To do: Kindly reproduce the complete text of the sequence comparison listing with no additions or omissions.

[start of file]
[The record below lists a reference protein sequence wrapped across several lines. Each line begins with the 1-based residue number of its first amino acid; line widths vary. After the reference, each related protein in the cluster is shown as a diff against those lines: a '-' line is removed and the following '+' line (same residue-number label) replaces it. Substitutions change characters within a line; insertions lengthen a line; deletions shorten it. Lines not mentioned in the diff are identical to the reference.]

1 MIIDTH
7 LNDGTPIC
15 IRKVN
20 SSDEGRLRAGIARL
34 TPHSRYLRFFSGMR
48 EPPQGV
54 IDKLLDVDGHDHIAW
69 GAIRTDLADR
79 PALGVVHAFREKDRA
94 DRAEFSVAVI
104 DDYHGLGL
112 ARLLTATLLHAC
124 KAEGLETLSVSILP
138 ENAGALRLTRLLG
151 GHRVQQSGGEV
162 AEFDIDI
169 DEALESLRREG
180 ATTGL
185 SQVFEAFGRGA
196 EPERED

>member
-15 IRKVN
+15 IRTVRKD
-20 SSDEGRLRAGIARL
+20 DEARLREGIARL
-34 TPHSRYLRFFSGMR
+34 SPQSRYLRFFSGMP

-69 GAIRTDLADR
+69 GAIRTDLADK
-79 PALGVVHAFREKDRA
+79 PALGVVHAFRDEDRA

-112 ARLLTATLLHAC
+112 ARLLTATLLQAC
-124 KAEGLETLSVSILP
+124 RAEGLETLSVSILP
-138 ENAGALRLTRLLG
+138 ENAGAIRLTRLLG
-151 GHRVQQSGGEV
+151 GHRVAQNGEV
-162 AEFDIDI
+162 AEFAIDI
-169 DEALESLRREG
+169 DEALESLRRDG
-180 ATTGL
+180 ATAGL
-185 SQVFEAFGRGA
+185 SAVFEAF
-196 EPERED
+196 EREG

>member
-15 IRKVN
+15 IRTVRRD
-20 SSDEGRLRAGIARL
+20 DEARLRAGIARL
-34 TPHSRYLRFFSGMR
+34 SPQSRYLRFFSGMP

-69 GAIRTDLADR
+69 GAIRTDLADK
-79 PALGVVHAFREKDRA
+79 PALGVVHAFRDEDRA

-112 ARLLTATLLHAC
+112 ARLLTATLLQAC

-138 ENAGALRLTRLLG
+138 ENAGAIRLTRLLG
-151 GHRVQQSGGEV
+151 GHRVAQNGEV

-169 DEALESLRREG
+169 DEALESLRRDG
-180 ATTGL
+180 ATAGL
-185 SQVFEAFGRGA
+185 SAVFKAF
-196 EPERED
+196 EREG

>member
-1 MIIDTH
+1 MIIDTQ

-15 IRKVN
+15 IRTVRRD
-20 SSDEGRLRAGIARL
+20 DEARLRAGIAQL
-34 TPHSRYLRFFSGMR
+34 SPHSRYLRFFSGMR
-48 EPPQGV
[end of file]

[The record below lists a reference protein sequence wrapped across several lines. Each line begins with the 1-based residue number of its first amino acid; line widths vary. After the reference, each related protein in the cluster is shown as a diff against those lines: a '-' line is removed and the following '+' line (same residue-number label) replaces it. Substitutions change characters within a line; insertions lengthen a line; deletions shorten it. Lines not mentioned in the diff are identical to the reference.]

1 MIIDTH
7 LNDGTPIC
15 IRKVN
20 SSDEGRLRAGIARL
34 TPHSRYLRFFSGMR
48 EPPQGV
54 IDKLLDVDGHDHIAW
69 GAIRTDLADR
79 PALGVVHAFREKDRA
94 DRAEFSVAVI
104 DDYHGLGL
112 ARLLTATLLHAC
124 KAEGLETLSVSILP
138 ENAGALRLTRLLG
151 GHRVQQSGGEV
162 AEFDIDI
169 DEALESLRREG
180 ATTGL
185 SQVFEAFGRGA
196 EPERED

>member
-15 IRKVN
+15 IRTVRKD
-20 SSDEGRLRAGIARL
+20 DEARLREGIARL
-34 TPHSRYLRFFSGMR
+34 SPQSRYLRFFSGMP

-69 GAIRTDLADR
+69 GAIRTDLADK
-79 PALGVVHAFREKDRA
+79 PALGVVHAFRDEDRA

-112 ARLLTATLLHAC
+112 ARLLTATLLQAC
-124 KAEGLETLSVSILP
+124 RAEGLETLSVSILP
-138 ENAGALRLTRLLG
+138 ENAGAIRLTRLLG
-151 GHRVQQSGGEV
+151 GHRVAQNGEV
-162 AEFDIDI
+162 AEFAIDI
-169 DEALESLRREG
+169 DEALESLRRDG
-180 ATTGL
+180 ATAGL
-185 SQVFEAFGRGA
+185 SAVFEAF
-196 EPERED
+196 EREG

>member
-15 IRKVN
+15 IRTVRRD
-20 SSDEGRLRAGIARL
+20 DEARLRAGIARL
-34 TPHSRYLRFFSGMR
+34 SPQSRYLRFFSGMP

-69 GAIRTDLADR
+69 GAIRTDLADK
-79 PALGVVHAFREKDRA
+79 PALGVVHAFRDEDRA

-112 ARLLTATLLHAC
+112 ARLLTATLLQAC

-138 ENAGALRLTRLLG
+138 ENAGAIRLTRLLG
-151 GHRVQQSGGEV
+151 GHRVAQNGEV

-169 DEALESLRREG
+169 DEALESLRRDG
-180 ATTGL
+180 ATAGL
-185 SQVFEAFGRGA
+185 SAVFKAF
-196 EPERED
+196 EREG

>member
-1 MIIDTH
+1 MIIDTQ

-15 IRKVN
+15 IRTVRRD
-20 SSDEGRLRAGIARL
+20 DEARLRAGIAQL
-34 TPHSRYLRFFSGMR
+34 SPHSRYLRFFSGMR
-48 EPPQGV